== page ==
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Amendola will have to deal with Welker comparisons

New Patriots receiver Danny Amendola is used to following in Wes Welker’s footsteps.

Welker was a sophomore at Texas Tech when Amendola committed to the Red Raiders, and now the St. Louis Rams free agent will have to replace one of the NFL’s most prolific pass-catchers in New England.

“I’ve been hearing (the comparisons) for a long time,” Amendola said in a conference call with New England reporters yesterday. “We went to the same college and I’ve been watching him play for a long time. He’s a great player, he’s been to a lot of Pro Bowls and he’s done a lot of great things to help the Patriots win. One of my main goals is to fulfill my role and try to do what I can to help the Patriots win as well.”

Also yesterday, the Patriots signed former Buffalo Bills receiver Donald Jones, who has 82 receptions for 887 yards and six touchdowns in his career. They also beefed up their defense by signing former Cardinals safety Adrian Wilson, a four-time All-Pro who is one of just six players in NFL history to record at least 25 sacks and 25 interceptions in his career, and re-signing cornerback Kyle Arrington to a four-year contract with a total value of $16 million,.

Meanwhile, the Patriots saw running back Danny Woodhead, their second-leading rusher with 301 yards and four touchdowns last season, sign with the San Diego Chargers.

Welker was Tom Brady’s favorite target during his stay in New England, with at least 100 receptions in five of the six years – including an AFC-leading 118 last season. But a year after tagging him as their franchise player, the Patriots allowed Welker to walk as a free agent and he signed a two-year, $12 million deal with the Broncos.

The five-time Pro Bowl selection was introduced to the Denver media on Thursday in a news conference attended by Hall of Famer John Elway and Coach John Fox. Amendola finalized his five-year, $31 million deal with New England the same day and he held a conference call with Boston-area reporters yesterday.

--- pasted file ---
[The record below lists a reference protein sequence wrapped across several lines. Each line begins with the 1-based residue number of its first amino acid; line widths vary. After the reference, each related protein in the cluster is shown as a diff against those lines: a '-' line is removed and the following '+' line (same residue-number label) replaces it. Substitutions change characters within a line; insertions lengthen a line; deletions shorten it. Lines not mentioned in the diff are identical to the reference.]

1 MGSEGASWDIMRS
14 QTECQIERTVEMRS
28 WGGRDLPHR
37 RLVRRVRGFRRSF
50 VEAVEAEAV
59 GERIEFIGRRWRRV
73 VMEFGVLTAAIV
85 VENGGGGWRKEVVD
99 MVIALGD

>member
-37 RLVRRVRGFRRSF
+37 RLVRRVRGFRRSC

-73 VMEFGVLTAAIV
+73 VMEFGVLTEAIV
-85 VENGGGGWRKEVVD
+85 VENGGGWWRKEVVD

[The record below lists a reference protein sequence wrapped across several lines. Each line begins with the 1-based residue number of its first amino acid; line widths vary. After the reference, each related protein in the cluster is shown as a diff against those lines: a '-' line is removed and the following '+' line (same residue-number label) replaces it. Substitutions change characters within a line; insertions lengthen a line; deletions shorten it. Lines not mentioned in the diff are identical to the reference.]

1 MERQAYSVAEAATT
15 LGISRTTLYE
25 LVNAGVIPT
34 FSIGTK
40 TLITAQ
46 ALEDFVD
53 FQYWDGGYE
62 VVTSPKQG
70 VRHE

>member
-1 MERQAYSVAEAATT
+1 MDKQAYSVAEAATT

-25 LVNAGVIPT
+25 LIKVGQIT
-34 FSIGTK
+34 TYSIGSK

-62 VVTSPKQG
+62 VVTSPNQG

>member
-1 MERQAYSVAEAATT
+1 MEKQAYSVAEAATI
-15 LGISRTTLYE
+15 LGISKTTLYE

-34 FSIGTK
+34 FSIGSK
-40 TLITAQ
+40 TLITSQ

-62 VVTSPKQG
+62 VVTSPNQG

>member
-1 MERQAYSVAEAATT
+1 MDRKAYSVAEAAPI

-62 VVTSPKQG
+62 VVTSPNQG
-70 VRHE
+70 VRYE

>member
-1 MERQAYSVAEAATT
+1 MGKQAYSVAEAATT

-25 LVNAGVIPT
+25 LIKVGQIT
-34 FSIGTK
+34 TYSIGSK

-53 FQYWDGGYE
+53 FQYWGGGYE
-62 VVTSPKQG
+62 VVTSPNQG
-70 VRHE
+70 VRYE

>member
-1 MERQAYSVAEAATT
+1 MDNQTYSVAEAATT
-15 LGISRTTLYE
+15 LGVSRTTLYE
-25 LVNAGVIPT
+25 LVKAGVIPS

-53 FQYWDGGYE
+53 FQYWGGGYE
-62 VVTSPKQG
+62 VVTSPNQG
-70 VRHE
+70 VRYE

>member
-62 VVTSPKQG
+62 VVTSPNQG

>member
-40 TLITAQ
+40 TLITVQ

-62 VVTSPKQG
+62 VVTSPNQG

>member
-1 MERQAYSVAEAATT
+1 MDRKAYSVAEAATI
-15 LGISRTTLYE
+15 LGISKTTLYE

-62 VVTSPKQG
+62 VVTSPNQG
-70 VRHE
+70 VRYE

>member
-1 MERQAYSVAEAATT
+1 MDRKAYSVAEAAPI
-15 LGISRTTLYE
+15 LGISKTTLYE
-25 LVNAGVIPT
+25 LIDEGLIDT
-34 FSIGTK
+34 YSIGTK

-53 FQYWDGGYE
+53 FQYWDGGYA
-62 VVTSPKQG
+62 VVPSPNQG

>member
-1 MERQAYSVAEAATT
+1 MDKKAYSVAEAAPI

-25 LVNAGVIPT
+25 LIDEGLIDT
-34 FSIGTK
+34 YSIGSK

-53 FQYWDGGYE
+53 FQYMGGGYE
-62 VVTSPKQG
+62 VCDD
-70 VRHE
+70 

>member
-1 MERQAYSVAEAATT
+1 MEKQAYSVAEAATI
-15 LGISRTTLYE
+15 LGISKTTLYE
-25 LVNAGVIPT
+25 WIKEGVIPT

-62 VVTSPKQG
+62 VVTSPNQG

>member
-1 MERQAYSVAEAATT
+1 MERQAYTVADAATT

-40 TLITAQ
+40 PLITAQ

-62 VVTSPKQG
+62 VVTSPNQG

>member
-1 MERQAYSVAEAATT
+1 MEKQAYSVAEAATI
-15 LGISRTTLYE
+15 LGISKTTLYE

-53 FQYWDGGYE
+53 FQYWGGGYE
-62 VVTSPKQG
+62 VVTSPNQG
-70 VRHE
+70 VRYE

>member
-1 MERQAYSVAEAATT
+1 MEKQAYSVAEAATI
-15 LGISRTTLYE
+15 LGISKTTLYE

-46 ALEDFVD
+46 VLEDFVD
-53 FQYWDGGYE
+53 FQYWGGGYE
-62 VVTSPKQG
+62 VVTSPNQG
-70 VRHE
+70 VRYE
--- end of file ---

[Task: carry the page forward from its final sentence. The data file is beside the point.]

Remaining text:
“You’ve seen in the NFL the Patriots do a lot of great things in the past,” Amendola said. “It’s a high-caliber football team and organization and it’s a great opportunity to be a part of.”

Welker had 672 receptions and 37 touchdowns during his six years in New England, and it was widely reported that Brady had renegotiated his contract to allow the team to re-sign some of its free agents. Owner Bob Kraft told ESPN this week, “I want Wes Welker to be a Patriot for life. Just like Tom Brady.”

But the Patriots reportedly underbid the Denver offer by as much as $2 million, and Amendola said “it all started going down” with the team on Tuesday, a day before Welker signed with the Broncos.

And Welker’s departure left Patriots fans reeling.

“Say it ain’t so, Wes!” Celtics Coach Doc Rivers said before their game against Toronto on Wednesday night. “He was fun to watch.”

Amendola has 196 receptions and seven touchdowns in four seasons with the Rams. In his best season, 2010, Amendola caught 85 passes for 689 yards; in that same year, Welker had his worst season for the Patriots and caught 86 passes for 848 yards.

But Welker wasn’t yet an established receiver when the Patriots acquired him from the Miami Dolphins in 2007 for two draft picks, at the age of 25.

Amendola, who’s now 27, is hoping for the same kind of growth in New England. He played for current Patriots offensive coordinator Josh McDaniels in St. Louis in 2011, though he only lasted one game that season before a dislocated elbow knocked him out for the rest of the season.

“Just the familiarity I had already with the offense and what I feel like I can bring to the table, that’s what excites me the most,” he said. “The first goal of mine right now is to just fulfill a role on the team really, just find my niche and meet the guys and start working. I’m really not worried about a lot of things down the line.

“I want to get stuff done now and I want to become the best player I can as early as I can for the New England Patriots and I’m sure all the accolades that come with it will come about in the future.”

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